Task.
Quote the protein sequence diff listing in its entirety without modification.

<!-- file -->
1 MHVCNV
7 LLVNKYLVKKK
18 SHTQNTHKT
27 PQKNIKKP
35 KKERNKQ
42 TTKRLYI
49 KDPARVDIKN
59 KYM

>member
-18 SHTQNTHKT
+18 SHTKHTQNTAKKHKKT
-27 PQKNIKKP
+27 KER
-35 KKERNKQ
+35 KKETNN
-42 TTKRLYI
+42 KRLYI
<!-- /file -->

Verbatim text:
1 MHVCNV
7 LLVNKYLVKKK
18 SHTQNTHKT
27 PQKNIKKP
35 KKERNKQ
42 TTKRLYI
49 KDPARVDIKN
59 KYM

>member
-18 SHTQNTHKT
+18 SHTKHTQNTAKKHKKT
-27 PQKNIKKP
+27 KER
-35 KKERNKQ
+35 KKETNN
-42 TTKRLYI
+42 KRLYI